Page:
Featured Nonprofit FAQ: Updating your mailing address

blog_faq_featured_title_imagenpo_address_update

Question

How do we update our organization address on our JustGive account?

Answer

JustGive’s comprehensive database of more than 1.8 million public charities is provided by GuideStar to make it easy for donors to find detailed information about charities that match their interests. JustGive uses the address information listed in GuideStar, making it crucial to keep your GuideStar Nonprofit profile up-to-date to receive donation payments without delay.

To update your address:

  1. Sign in at guidestar.org with your registered email address and password
  2. Once logged in, click “Update Nonprofit Report” in the top bar of the home page
  3. Click on your organization’s name to begin updating your organization’s profile
    • Note: If you don’t see your organization’s name, enter your organization’s EIN and click  the Request Permission button to update your profilegc-ein
  4. Once in your organization’s profile, click “Basic Information” in the task bar on the left side of the page
  5. Update each section of the profile as necessary – be sure to click the Save button at the bottom of each page after you have added or changed information in the form
  6. Once you have completed all required fields on the form, click the Publish changes now button at the bottom of the page to get to “Program Terms”
  7. Click the Finish and Publish button there to complete your updates. Your information will be posted on GuideStar within 48 hours and will automatically update on JustGive.

To further increase visibility and funding opportunities for your organization, see Guidestar’s “5 Steps to a Stellar GuideStar Nonprofit Profile.”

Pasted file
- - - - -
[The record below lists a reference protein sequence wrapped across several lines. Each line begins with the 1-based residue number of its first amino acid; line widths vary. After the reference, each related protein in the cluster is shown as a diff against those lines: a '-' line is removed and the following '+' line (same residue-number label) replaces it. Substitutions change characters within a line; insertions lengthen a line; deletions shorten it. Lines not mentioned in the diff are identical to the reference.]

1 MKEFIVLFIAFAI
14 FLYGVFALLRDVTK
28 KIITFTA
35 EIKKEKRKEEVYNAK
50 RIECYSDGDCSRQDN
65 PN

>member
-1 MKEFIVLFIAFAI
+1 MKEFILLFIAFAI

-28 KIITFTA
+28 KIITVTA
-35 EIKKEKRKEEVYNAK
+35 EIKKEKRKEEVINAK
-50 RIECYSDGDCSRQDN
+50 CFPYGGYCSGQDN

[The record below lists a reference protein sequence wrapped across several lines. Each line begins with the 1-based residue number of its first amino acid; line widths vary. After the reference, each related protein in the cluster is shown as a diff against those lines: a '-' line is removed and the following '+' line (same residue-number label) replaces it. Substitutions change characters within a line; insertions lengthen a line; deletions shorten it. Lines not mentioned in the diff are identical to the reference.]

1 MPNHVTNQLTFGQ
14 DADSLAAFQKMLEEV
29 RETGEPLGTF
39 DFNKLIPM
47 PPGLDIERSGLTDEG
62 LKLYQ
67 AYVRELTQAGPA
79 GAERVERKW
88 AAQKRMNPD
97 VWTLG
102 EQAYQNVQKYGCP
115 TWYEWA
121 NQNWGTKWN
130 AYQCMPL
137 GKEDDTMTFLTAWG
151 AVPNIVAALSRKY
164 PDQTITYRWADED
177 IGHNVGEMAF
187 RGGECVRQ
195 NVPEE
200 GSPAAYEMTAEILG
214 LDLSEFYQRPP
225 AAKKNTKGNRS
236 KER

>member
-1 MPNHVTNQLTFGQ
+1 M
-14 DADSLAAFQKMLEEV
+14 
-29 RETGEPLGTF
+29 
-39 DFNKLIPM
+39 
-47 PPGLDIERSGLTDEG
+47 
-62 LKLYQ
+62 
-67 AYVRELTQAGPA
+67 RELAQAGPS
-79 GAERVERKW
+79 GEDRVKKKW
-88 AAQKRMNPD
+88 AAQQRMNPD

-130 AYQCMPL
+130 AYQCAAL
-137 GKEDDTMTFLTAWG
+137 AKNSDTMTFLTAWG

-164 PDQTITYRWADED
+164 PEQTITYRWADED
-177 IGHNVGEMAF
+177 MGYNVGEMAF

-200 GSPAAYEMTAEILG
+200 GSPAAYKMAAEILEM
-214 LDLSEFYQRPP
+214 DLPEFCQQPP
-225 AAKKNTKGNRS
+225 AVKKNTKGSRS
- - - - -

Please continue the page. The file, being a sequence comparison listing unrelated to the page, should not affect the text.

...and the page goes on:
-Amanda Chun
Account Development Manager

Don’t miss out on other helpful tips and tools: To automatically receive an email when we post more, subscribe to our Nonprofit Blog.

Featured Nonprofit FAQ: Customizing your donation button

blog_faq_featured_title_image_npo_button

Question

Can I customize my donation button for specific programs, amounts or for recurring?

Answer

Yes, you can add specific text to your donation button link so that program, amount, or recurring options are prefilled when your donor arrives art your page. Here are some examples using the sample donation button link https://npo.justgive.org/nonprofits/donate.jsp?ein=94-3331010.

Program designation

If your organization is running a campaign, has multipleprogram chapters, or is a fiscal sponsor, customizing your donation button link with a specific program ensures donations are easily and correctly designated. To specify what program is selected when the donor arrives at your donation page, add “&designation=Program+Name” to the end of your donation link.

Example: https://npo.justgive.org/nonprofits/donate.jsp?ein=94-3331010&designation=Children’s+Literacy

Custom amount

To ask for a particular amount for events or programs, prefilling the amount for your donor adds convenience and ensures accuracy. Add “&amount=x” where x = the dollar amount to the end of your donation link to prefill a specific donation amount.

Example: https://npo.justgive.org/nonprofits/donate.jsp?ein=94-3331010&amount=50

Recurring donations

Make it easy for donors to support your cause monthly by including a custom button link with the recurring donation option preselected on your website, recurringsocial media, and in email communications. To prefill the recurring donation checkbox, add “&isRecurring=true” to the end of your donation link. They can uncheck it if they prefer not to make their donation recurring.

Example: https://npo.justgive.org/nonprofits/donate.jsp?ein=94-3331010&isRecurring=true

Multiple items

The above appends can be combined to prefill more than item. For example, if you want to encourage donors to set up a recurring, $20 donation, you would set up the donation link like this:

https://npo.justgive.org/nonprofits/donate.jsp?ein=94-3331010&isRecurring=true&amount=20

Perfect for ongoing programs, you can even combine all three customizations to ask for recurring donations of a specific amount for a specific program: